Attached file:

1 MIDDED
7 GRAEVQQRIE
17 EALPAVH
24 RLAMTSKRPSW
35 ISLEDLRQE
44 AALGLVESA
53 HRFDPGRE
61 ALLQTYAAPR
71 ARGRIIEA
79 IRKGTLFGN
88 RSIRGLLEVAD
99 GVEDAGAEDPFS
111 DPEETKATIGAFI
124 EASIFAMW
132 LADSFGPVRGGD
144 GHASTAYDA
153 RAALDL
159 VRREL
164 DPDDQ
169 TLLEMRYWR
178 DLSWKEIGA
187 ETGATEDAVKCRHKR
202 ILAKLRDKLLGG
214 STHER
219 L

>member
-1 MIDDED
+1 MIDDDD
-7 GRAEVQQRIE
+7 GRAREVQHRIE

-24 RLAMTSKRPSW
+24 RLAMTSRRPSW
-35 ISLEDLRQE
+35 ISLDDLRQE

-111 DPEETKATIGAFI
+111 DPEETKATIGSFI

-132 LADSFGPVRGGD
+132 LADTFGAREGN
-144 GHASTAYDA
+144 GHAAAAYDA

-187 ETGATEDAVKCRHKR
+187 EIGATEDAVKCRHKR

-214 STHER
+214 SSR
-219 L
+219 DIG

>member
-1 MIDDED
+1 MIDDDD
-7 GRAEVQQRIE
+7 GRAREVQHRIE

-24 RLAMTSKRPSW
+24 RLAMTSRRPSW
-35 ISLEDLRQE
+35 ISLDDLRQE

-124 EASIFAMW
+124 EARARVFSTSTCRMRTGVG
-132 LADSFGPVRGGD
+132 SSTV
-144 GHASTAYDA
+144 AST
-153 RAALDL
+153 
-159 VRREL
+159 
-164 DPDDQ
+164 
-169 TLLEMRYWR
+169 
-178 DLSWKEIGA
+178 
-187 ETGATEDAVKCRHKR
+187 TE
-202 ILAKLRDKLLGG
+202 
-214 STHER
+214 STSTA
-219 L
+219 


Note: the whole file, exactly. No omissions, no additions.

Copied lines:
1 MIDDED
7 GRAEVQQRIE
17 EALPAVH
24 RLAMTSKRPSW
35 ISLEDLRQE
44 AALGLVESA
53 HRFDPGRE
61 ALLQTYAAPR
71 ARGRIIEA
79 IRKGTLFGN
88 RSIRGLLEVAD
99 GVEDAGAEDPFS
111 DPEETKATIGAFI
124 EASIFAMW
132 LADSFGPVRGGD
144 GHASTAYDA
153 RAALDL
159 VRREL
164 DPDDQ
169 TLLEMRYWR
178 DLSWKEIGA
187 ETGATEDAVKCRHKR
202 ILAKLRDKLLGG
214 STHER
219 L

>member
-1 MIDDED
+1 MIDDDD
-7 GRAEVQQRIE
+7 GRAREVQHRIE

-24 RLAMTSKRPSW
+24 RLAMTSRRPSW
-35 ISLEDLRQE
+35 ISLDDLRQE

-111 DPEETKATIGAFI
+111 DPEETKATIGSFI

-132 LADSFGPVRGGD
+132 LADTFGAREGN
-144 GHASTAYDA
+144 GHAAAAYDA

-187 ETGATEDAVKCRHKR
+187 EIGATEDAVKCRHKR

-214 STHER
+214 SSR
-219 L
+219 DIG

>member
-1 MIDDED
+1 MIDDDD
-7 GRAEVQQRIE
+7 GRAREVQHRIE

-24 RLAMTSKRPSW
+24 RLAMTSRRPSW
-35 ISLEDLRQE
+35 ISLDDLRQE

-124 EASIFAMW
+124 EARARVFSTSTCRMRTGVG
-132 LADSFGPVRGGD
+132 SSTV
-144 GHASTAYDA
+144 AST
-153 RAALDL
+153 
-159 VRREL
+159 
-164 DPDDQ
+164 
-169 TLLEMRYWR
+169 
-178 DLSWKEIGA
+178 
-187 ETGATEDAVKCRHKR
+187 TE
-202 ILAKLRDKLLGG
+202 
-214 STHER
+214 STSTA
-219 L
+219 